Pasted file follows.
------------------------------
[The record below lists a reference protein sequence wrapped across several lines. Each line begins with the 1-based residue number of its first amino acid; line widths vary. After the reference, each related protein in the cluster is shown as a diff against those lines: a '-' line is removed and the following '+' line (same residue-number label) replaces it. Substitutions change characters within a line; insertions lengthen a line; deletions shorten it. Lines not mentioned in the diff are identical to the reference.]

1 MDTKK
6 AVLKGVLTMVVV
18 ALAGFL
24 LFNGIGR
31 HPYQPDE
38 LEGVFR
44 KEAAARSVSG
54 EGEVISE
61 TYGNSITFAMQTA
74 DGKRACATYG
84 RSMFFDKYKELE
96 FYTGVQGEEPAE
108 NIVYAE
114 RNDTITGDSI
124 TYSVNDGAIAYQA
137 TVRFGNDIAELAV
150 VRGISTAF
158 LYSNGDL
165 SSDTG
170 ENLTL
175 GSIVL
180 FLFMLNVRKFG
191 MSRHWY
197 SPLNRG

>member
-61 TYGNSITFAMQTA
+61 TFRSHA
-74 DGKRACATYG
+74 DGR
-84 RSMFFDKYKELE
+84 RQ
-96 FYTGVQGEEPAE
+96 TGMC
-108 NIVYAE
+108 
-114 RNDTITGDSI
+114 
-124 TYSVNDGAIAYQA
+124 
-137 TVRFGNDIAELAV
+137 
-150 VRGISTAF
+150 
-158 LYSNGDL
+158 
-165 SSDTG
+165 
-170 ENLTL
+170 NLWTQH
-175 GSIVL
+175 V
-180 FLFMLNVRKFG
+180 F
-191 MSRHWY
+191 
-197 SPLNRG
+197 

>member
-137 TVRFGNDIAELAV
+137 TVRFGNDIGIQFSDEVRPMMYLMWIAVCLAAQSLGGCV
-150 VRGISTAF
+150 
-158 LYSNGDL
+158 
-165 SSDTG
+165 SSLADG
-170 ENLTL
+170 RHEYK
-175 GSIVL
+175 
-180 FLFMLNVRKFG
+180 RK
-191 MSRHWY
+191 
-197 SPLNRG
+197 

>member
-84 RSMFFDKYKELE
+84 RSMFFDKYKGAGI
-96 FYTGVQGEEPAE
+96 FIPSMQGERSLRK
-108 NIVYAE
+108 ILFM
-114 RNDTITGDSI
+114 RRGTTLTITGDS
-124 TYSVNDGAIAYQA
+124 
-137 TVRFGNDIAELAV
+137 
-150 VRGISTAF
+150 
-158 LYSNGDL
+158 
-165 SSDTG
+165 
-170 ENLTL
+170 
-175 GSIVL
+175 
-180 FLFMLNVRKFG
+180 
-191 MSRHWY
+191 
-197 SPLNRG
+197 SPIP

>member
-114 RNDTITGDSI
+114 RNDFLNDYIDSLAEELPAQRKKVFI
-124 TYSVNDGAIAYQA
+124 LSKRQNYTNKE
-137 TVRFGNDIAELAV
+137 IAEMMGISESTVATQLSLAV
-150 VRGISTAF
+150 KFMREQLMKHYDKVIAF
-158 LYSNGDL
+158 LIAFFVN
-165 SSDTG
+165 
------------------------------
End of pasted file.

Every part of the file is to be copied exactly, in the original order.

[The record below lists a reference protein sequence wrapped across several lines. Each line begins with the 1-based residue number of its first amino acid; line widths vary. After the reference, each related protein in the cluster is shown as a diff against those lines: a '-' line is removed and the following '+' line (same residue-number label) replaces it. Substitutions change characters within a line; insertions lengthen a line; deletions shorten it. Lines not mentioned in the diff are identical to the reference.]

1 MDTKK
6 AVLKGVLTMVVV
18 ALAGFL
24 LFNGIGR
31 HPYQPDE
38 LEGVFR
44 KEAAARSVSG
54 EGEVISE
61 TYGNSITFAMQTA
74 DGKRACATYG
84 RSMFFDKYKELE
96 FYTGVQGEEPAE
108 NIVYAE
114 RNDTITGDSI
124 TYSVNDGAIAYQA
137 TVRFGNDIAELAV
150 VRGISTAF
158 LYSNGDL
165 SSDTG
170 ENLTL
175 GSIVL
180 FLFMLNVRKFG
191 MSRHWY
197 SPLNRG

>member
-61 TYGNSITFAMQTA
+61 TFRSHA
-74 DGKRACATYG
+74 DGR
-84 RSMFFDKYKELE
+84 RQ
-96 FYTGVQGEEPAE
+96 TGMC
-108 NIVYAE
+108 
-114 RNDTITGDSI
+114 
-124 TYSVNDGAIAYQA
+124 
-137 TVRFGNDIAELAV
+137 
-150 VRGISTAF
+150 
-158 LYSNGDL
+158 
-165 SSDTG
+165 
-170 ENLTL
+170 NLWTQH
-175 GSIVL
+175 V
-180 FLFMLNVRKFG
+180 F
-191 MSRHWY
+191 
-197 SPLNRG
+197 

>member
-137 TVRFGNDIAELAV
+137 TVRFGNDIGIQFSDEVRPMMYLMWIAVCLAAQSLGGCV
-150 VRGISTAF
+150 
-158 LYSNGDL
+158 
-165 SSDTG
+165 SSLADG
-170 ENLTL
+170 RHEYK
-175 GSIVL
+175 
-180 FLFMLNVRKFG
+180 RK
-191 MSRHWY
+191 
-197 SPLNRG
+197 

>member
-84 RSMFFDKYKELE
+84 RSMFFDKYKGAGI
-96 FYTGVQGEEPAE
+96 FIPSMQGERSLRK
-108 NIVYAE
+108 ILFM
-114 RNDTITGDSI
+114 RRGTTLTITGDS
-124 TYSVNDGAIAYQA
+124 
-137 TVRFGNDIAELAV
+137 
-150 VRGISTAF
+150 
-158 LYSNGDL
+158 
-165 SSDTG
+165 
-170 ENLTL
+170 
-175 GSIVL
+175 
-180 FLFMLNVRKFG
+180 
-191 MSRHWY
+191 
-197 SPLNRG
+197 SPIP

>member
-114 RNDTITGDSI
+114 RNDFLNDYIDSLAEELPAQRKKVFI
-124 TYSVNDGAIAYQA
+124 LSKRQNYTNKE
-137 TVRFGNDIAELAV
+137 IAEMMGISESTVATQLSLAV
-150 VRGISTAF
+150 KFMREQLMKHYDKVIAF
-158 LYSNGDL
+158 LIAFFVN
-165 SSDTG
+165 